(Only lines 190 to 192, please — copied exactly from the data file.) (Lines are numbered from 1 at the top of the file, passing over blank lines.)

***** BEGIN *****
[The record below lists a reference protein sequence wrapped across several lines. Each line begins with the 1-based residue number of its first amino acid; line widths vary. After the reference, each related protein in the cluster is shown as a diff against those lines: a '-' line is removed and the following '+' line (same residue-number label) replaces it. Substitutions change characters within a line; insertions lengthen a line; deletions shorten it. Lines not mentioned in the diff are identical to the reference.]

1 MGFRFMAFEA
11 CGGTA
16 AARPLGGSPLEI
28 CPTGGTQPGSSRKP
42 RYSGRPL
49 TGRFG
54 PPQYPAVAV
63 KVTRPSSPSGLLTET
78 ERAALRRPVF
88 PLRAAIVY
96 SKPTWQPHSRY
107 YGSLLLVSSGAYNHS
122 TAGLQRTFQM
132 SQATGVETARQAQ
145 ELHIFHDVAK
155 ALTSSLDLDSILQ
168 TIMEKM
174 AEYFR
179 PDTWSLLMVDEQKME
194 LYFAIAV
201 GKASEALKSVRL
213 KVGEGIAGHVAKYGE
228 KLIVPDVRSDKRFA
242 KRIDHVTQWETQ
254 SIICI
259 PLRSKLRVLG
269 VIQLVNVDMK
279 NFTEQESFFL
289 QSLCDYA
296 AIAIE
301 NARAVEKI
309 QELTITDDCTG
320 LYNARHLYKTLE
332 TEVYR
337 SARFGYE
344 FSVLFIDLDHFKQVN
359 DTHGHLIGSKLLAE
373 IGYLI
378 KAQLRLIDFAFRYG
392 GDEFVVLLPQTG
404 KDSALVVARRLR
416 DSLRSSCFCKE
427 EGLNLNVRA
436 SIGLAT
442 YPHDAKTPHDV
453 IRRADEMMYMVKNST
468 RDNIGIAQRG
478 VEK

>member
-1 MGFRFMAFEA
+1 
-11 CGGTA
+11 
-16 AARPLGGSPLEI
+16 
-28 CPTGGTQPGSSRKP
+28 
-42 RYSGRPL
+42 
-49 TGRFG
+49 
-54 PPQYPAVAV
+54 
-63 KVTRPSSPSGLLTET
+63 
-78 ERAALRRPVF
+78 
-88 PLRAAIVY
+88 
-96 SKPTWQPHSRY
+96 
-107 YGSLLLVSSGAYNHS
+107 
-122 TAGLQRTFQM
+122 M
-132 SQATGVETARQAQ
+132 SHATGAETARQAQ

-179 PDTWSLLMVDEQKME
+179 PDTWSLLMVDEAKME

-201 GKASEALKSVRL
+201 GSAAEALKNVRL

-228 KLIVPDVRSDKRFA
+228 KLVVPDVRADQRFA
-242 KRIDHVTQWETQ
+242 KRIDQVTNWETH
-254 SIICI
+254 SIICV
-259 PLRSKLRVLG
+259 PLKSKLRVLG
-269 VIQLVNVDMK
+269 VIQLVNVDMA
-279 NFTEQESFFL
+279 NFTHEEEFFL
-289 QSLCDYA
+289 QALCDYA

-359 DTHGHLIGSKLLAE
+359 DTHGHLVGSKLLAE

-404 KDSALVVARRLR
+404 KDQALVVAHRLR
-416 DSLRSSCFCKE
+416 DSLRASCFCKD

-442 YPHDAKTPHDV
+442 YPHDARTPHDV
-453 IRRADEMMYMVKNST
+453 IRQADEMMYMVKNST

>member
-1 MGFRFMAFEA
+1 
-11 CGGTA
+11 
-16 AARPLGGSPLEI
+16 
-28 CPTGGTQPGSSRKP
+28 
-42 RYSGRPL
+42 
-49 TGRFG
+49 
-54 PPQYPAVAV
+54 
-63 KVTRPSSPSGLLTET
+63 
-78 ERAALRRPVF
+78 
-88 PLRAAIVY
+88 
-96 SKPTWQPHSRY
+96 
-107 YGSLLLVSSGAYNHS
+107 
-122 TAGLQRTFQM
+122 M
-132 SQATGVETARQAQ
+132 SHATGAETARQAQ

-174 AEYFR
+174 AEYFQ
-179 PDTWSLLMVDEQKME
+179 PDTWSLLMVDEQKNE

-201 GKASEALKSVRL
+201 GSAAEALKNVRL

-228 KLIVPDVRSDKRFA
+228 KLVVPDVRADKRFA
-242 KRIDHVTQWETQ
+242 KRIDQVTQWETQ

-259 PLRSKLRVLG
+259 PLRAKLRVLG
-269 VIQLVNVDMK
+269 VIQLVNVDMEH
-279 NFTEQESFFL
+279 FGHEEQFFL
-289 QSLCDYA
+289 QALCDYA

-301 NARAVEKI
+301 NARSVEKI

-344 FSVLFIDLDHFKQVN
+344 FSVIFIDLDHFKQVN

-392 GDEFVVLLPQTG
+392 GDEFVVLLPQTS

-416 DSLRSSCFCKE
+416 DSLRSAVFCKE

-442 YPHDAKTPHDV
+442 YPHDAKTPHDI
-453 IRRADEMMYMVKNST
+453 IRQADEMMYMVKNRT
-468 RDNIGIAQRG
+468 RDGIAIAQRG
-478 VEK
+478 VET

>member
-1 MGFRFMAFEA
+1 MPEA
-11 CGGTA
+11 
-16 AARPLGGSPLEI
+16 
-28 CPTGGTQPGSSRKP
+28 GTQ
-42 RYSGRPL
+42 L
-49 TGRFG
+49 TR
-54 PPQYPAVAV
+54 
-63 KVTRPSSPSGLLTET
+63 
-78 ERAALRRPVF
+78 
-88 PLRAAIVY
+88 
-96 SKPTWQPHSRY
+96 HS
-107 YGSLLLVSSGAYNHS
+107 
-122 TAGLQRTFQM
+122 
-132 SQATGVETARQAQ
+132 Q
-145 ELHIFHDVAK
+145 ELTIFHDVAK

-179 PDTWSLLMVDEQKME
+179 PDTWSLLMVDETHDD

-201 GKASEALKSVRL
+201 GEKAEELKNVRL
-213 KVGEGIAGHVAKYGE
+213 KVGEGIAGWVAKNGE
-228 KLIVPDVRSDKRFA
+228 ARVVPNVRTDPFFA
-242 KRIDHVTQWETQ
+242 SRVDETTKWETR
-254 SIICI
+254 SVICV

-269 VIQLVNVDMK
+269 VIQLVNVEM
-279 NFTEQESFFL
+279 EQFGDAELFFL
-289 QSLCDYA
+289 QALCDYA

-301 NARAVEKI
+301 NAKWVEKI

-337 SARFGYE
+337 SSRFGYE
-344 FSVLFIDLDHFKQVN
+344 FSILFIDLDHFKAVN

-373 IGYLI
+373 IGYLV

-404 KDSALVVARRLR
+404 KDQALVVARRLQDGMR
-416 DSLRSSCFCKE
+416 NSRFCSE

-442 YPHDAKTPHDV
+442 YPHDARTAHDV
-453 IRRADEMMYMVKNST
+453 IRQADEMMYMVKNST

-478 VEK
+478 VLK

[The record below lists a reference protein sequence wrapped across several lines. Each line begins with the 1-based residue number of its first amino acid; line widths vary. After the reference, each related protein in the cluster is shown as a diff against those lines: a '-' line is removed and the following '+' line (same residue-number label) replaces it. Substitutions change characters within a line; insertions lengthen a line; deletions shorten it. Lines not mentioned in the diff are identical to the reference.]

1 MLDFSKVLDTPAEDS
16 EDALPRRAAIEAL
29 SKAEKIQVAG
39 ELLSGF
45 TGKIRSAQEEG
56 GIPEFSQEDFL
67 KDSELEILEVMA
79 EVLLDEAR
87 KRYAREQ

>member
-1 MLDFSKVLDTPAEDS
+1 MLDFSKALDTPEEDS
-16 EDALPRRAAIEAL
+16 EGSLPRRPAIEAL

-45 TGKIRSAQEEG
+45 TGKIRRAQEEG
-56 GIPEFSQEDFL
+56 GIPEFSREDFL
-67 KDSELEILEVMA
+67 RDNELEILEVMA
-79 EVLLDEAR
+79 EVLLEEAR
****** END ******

+88 
-96 SKPTWQPHSRY
+96 HS